October 26, 2010
When I last wrote on Thanksgiving weekend from Guatemala, I shared with you the news of the completion of the second floor of the school in the community of El Triunfo and the week-long celebration which was taking place.
After a “quiet” day riding chicken buses to visit my friend Emilie in Santa Cruz del Quiche, I returned to the village on October 11 for the final day of the celebrations. This was a community-wide event that had several dignitaries in attendance including Pedro Saloj, the mayor of the town of Solola, Antonio Mendoza, the indigenous mayor of Solola plus representatives of the Guatemalan Ministry of Education, the Governor of the Department of Solola and several people I never did quite figure out.
For the day, as a surprise, I was going to wear a traditional shirt that some of the men in the community wear still wear on a daily basis. However my friends suggested that I needed to wear all of the traditional pieces of clothing. So a pair of pants along with the rodillera, a rectangular piece of wool worn around the waist, were brought to me. I will admit I needed a little help, including borrowing a belt to keep the rodillera in place, to get dressed.
As the ceremonies began and the invited guests, including myself took the stage, my appearance took many people by surprise. I was the focus of much amusement for the rest of the day!
The ceremonies were quite formal and lengthy with speeches, music, processions, ribbon-cutting and ceremonial door opening of the new classes. In all of the speeches, especially from community members, people talked about the importance of education. It was really gratifying to hear the support for the school from the community.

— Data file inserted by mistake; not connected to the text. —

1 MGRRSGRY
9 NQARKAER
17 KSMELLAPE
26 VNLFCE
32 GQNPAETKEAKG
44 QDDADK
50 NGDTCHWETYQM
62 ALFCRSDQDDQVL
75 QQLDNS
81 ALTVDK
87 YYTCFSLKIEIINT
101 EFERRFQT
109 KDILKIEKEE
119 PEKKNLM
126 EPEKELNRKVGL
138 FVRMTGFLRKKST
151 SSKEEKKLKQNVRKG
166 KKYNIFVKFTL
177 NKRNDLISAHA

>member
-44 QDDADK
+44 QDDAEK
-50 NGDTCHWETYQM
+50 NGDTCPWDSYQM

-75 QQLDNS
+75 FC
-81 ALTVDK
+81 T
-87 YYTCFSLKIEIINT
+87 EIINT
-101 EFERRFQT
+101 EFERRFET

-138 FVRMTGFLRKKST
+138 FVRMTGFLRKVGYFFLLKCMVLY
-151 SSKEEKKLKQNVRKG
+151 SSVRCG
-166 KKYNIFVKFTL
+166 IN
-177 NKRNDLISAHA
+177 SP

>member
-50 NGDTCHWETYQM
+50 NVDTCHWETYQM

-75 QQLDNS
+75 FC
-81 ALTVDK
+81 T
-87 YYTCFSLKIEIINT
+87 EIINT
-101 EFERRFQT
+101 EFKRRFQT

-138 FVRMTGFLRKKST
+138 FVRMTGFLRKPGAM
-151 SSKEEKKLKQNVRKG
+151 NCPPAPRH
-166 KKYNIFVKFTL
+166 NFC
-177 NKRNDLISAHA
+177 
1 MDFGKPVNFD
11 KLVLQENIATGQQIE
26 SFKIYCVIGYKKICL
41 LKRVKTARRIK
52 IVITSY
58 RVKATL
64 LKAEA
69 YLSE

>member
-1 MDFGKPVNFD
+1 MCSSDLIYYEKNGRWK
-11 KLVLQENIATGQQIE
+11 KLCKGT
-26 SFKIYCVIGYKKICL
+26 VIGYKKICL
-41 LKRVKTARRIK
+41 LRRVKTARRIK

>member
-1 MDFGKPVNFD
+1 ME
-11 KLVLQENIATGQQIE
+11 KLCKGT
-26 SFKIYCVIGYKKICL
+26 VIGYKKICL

Finally, the events ended with performances from students in the primary school and the middle school.
After a quick lunch, I had my last meeting with the members of the COCODE (economic development committee) who I had worked on the school since July 2008. Their term of office had ended and a new committee was introduced during the ceremonies. Led by Antonio Chopen Sulugui, the ten member committee had done an excellent job of managing the construction project for the school. When we first discussed building the second floor on the school, Antonio suggested a budget of US$20,000 to buy all of the necessary building materials.
When the final receipts were tallied, the total came to CDN$20,600. There are very few building project in Canada that are delivered on time and on budget like this one was!
I’ll miss working with Antonio but I’m looking forward to the new committee as we launch the school’s first grade 10 class in January 2011.
By 2013, children in the community will be able to attend school from grade one to grade twelve at an affordable cost!
After our amazing fundraising over the first part of the year when we raised enough money to pay the teachers each month and also pay for the construction materials, we are now a little behind and need to raise some funds (approximately $3600) to pay the teachers for the rest of the year.
An important part of the fundraising equation this year has been the support of Pueblito Canada, which graciously adapted the school last year as one of their projects. Donations for the school are always welcome by Pueblito (and tax deductable!) You can donate online at
www.canadahelps.org/CharityProfilePage.aspx?CharityID=25964 (Click on “Donate Now.” Then under “Fund/Designation,” select “El Triunfo School Project.”) Or you can also send a cheque payable to Pueblito Canada to:Pueblito Canada El Triunfo School Project The Centre for Social Innovation Suite 165 – 215 Spadina Avenue Toronto, ON M5T 2C7